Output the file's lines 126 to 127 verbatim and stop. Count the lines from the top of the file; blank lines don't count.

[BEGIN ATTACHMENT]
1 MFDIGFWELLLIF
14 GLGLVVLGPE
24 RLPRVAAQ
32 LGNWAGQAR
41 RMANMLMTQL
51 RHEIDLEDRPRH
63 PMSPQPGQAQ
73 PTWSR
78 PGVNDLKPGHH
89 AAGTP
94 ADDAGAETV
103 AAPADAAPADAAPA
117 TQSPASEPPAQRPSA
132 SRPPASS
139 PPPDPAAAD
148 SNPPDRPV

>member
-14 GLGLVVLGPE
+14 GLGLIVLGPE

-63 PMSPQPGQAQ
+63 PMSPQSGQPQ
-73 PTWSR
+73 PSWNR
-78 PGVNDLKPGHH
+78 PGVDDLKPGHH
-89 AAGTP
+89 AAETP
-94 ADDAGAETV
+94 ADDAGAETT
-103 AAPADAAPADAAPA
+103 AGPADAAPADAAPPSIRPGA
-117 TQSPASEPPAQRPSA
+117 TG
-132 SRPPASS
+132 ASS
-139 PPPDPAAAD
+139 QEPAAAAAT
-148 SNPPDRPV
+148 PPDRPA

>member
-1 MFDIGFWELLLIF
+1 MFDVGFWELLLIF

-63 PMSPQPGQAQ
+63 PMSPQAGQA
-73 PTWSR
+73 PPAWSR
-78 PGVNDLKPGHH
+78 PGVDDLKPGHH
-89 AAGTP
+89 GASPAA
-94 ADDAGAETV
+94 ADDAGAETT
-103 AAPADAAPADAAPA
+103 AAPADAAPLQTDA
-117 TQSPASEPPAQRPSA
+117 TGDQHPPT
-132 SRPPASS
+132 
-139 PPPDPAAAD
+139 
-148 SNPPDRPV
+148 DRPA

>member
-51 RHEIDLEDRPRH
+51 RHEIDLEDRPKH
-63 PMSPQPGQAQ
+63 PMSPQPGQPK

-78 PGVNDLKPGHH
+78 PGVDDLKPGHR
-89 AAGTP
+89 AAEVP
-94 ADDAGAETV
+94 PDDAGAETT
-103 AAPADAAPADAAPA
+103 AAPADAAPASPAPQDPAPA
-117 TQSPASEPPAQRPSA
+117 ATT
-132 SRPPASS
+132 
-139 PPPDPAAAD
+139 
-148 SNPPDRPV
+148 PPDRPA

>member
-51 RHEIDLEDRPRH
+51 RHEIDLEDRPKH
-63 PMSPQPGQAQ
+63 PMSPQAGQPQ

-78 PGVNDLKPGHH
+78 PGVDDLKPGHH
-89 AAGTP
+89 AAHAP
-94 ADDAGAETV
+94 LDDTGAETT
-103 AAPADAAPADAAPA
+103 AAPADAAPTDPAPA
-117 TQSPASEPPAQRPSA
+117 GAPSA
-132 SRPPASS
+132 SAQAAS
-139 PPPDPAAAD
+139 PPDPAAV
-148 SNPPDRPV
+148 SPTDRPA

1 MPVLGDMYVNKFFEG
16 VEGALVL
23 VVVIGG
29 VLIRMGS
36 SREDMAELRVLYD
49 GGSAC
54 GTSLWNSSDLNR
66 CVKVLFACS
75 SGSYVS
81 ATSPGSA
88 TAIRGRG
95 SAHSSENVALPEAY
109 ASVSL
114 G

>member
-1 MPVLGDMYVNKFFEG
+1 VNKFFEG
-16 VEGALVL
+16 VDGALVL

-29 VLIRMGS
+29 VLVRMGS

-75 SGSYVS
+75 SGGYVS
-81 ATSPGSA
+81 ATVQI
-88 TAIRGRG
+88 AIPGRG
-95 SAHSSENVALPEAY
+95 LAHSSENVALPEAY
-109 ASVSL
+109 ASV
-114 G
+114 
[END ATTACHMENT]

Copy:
-75 SGSYVS
+75 SGGYVS